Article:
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Canadian Online Marketing Regulations FAQ

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What is the Canadian Competition Bureau? The Canadian Competition Bureau is an Independent law enforcement agency that monitors Canadian online marketing regulations. The Competition Bureau is responsible for the administration and enforcement of: Competition Act Consumer Packaging and Labeling Act Textile Labeling Act Precious Metals Marketing Act What law governs Canadian online marketing regulations? Canada’s Competition Act — commonly called C-34 — is the law governing business conduct in Canada including online marketing. C-34 covers both civil and criminal actions. In general, what does C-34 say about false and misleading advertising online? C-34 asserts that “any representation in any form, which is false or misleading in a material aspect, is prohibited.” It also states, “A representation is material if it could lead a person to a course of conduct that, on the basis the representation, he or she believes to ...
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UK Online Marketing Compliance Q&A

UK online marketing compliance summary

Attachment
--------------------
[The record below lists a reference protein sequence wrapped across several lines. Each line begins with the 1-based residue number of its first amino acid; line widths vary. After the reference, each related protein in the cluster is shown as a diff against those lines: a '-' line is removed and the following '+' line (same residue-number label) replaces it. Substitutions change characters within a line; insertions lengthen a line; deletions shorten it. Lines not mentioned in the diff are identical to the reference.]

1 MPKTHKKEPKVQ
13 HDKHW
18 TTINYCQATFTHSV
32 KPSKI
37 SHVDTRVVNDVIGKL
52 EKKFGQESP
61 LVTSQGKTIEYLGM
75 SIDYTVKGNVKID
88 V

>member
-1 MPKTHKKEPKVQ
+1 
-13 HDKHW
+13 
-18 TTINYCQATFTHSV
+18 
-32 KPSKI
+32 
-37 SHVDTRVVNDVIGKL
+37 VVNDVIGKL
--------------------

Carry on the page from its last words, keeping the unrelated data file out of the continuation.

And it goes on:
“Since the Internet can’t decipher nation-state borders, must I adhere to Internet law standards in other countries?” It’s an oft-asked question and the answer is “yes”. To tweak a cliche: When in the UK, do as the British. And since national boundaries are non-existent online, your website is, technically, “in the UK,” which means you should take time to review UK online marketing compliance standards. To help you out, below is a list of frequently asked UK online marketing compliance questions — and answers. What agency monitors UK online marketing compliance? UK online marketing compliance standards are monitored by a self-regulatory organization called the Advertising Standards Authority (ASA). The group’s stated duty is to “Regulate the content of advertisements, sales promotions and direct marketing in the UK” by investigating “complaints made about ads, sales promotion or direct marketing.” Guy Parker ...